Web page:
Epidemiologic and immunologic characteristics of Streptococcus equi infection in foals

H. J. Hamlen From the Department of Herd Medicine and Theriogenology, Western College of Veterinary Medicine, University of Saskatchewan, Saskatoon, Saskatchewan, Canada S7N 0W0 (Hamlen, Bell), and Department of Veterinary Microbiology, New York State College of Veterinary Medicine, Cornell University, Ithaca, NY 14853 (Timoney).

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J. F. Timoney From the Department of Herd Medicine and Theriogenology, Western College of Veterinary Medicine, University of Saskatchewan, Saskatoon, Saskatchewan, Canada S7N 0W0 (Hamlen, Bell), and Department of Veterinary Microbiology, New York State College of Veterinary Medicine, Cornell University, Ithaca, NY 14853 (Timoney).

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R. J. Bell From the Department of Herd Medicine and Theriogenology, Western College of Veterinary Medicine, University of Saskatchewan, Saskatoon, Saskatchewan, Canada S7N 0W0 (Hamlen, Bell), and Department of Veterinary Microbiology, New York State College of Veterinary Medicine, Cornell University, Ithaca, NY 14853 (Timoney).

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Abstract

A 2-phase study was performed to characterize the effects of Streptococcus equi infection in unexposed and previously exposed foals. In phase I, 22 weanling foals involved in a naturally occurring S equi epizootic were studied, along with a comparison group of 11 unexposed foals, matched for age, sex, and breed. Six months later (phase II), an epizootic was experimentally induced in previously exposed and unexposed foals from phase I. The prevalence and duration of clinical signs, the relative risk of developing disease, bacteriologic culture results, hematologic responses, and mucosal and serum immunologic responses were determined. Disease protection in phase-I and -II foals was associated with high values for serum S equi M protein-specific IgG at the onset of the epizootic (P < 0.02 for phase 1 and P < 0.01 for phase II), and with a rapid (within 2 weeks of exposure) mucosal S equi M protein-specific IgG response (P < 0.05 for phase I and P = 0.01 for phase II).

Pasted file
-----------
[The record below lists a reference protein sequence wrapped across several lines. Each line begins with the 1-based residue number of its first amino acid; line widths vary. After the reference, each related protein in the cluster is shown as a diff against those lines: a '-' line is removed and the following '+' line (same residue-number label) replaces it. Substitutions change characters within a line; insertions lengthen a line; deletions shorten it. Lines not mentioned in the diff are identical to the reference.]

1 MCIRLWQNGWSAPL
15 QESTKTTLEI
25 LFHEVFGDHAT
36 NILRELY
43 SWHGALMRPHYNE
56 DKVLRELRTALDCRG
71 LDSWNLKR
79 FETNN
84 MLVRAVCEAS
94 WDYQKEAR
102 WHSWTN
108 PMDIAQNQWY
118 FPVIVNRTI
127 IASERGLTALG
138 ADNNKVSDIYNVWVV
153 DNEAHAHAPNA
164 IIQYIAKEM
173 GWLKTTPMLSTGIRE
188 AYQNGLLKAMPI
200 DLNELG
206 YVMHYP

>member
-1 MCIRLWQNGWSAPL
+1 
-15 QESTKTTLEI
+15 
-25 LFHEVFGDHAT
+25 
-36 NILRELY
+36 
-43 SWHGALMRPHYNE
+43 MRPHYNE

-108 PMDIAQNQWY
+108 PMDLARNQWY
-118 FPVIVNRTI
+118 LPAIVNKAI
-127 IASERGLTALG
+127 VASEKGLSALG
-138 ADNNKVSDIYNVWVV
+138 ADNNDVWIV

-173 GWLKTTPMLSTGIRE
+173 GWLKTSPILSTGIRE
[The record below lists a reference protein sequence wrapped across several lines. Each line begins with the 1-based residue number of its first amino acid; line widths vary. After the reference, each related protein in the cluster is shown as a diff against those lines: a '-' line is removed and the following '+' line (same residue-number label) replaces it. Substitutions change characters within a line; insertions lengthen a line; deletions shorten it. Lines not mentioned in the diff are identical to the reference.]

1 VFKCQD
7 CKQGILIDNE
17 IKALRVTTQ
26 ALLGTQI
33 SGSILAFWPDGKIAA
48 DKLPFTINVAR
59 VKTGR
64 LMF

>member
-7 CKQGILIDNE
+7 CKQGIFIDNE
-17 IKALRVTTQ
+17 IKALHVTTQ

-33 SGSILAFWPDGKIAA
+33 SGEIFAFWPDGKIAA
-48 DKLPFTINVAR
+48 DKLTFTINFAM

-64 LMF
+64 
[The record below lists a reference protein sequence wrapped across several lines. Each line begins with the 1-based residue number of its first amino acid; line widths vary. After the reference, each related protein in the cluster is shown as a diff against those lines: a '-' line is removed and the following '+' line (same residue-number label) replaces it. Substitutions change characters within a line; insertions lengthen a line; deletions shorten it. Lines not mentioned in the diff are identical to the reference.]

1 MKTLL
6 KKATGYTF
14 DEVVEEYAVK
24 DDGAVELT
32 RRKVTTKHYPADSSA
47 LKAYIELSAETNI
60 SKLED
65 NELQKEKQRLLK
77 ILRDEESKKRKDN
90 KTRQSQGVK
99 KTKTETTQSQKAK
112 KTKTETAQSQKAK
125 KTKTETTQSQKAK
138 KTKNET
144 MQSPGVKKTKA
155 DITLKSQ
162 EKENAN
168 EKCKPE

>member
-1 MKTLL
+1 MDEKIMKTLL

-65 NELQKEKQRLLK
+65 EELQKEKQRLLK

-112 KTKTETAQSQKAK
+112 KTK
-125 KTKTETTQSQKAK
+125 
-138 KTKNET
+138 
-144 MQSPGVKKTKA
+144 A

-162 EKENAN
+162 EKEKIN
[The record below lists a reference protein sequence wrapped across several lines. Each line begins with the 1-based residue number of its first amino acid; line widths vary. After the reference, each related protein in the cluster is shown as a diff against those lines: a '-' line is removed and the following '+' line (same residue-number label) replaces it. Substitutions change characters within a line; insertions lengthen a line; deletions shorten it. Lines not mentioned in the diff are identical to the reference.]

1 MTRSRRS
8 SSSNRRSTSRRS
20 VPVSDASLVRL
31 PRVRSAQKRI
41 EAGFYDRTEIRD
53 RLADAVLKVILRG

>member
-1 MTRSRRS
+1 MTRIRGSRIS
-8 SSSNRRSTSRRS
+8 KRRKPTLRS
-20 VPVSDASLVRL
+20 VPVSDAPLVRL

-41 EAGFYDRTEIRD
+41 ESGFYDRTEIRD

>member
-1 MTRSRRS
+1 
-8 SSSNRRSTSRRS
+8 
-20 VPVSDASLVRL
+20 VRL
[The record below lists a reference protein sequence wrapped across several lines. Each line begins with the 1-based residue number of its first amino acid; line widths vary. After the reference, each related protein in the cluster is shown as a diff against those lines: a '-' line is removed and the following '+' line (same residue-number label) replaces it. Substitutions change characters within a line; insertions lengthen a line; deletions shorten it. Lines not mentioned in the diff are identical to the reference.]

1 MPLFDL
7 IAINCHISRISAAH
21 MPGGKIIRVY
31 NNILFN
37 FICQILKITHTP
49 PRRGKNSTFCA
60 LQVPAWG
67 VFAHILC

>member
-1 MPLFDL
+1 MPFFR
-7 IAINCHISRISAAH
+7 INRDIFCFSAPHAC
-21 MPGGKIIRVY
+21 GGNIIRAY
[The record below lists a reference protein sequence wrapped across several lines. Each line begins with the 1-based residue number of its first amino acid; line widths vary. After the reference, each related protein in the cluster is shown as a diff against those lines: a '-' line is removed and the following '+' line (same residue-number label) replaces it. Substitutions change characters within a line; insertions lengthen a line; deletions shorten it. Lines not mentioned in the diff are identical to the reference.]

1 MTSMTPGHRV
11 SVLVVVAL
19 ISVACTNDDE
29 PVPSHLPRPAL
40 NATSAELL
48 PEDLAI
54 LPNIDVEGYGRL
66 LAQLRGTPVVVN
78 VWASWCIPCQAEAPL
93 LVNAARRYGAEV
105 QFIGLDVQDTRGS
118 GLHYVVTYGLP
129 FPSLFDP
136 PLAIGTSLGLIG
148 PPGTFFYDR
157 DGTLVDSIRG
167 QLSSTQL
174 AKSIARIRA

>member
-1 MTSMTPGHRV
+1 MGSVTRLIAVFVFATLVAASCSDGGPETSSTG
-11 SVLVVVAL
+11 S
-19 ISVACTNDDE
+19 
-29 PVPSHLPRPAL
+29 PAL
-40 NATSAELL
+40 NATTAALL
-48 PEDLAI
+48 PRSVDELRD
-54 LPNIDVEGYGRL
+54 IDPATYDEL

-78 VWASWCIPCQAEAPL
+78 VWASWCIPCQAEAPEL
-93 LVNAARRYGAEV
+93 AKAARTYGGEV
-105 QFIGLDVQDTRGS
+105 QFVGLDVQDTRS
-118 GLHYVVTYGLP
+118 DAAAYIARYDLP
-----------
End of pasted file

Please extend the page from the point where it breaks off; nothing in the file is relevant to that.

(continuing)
Abstract

A 2-phase study was performed to characterize the effects of Streptococcus equi infection in unexposed and previously exposed foals. In phase I, 22 weanling foals involved in a naturally occurring S equi epizootic were studied, along with a comparison group of 11 unexposed foals, matched for age, sex, and breed. Six months later (phase II), an epizootic was experimentally induced in previously exposed and unexposed foals from phase I. The prevalence and duration of clinical signs, the relative risk of developing disease, bacteriologic culture results, hematologic responses, and mucosal and serum immunologic responses were determined. Disease protection in phase-I and -II foals was associated with high values for serum S equi M protein-specific IgG at the onset of the epizootic (P < 0.02 for phase 1 and P < 0.01 for phase II), and with a rapid (within 2 weeks of exposure) mucosal S equi M protein-specific IgG response (P < 0.05 for phase I and P = 0.01 for phase II).

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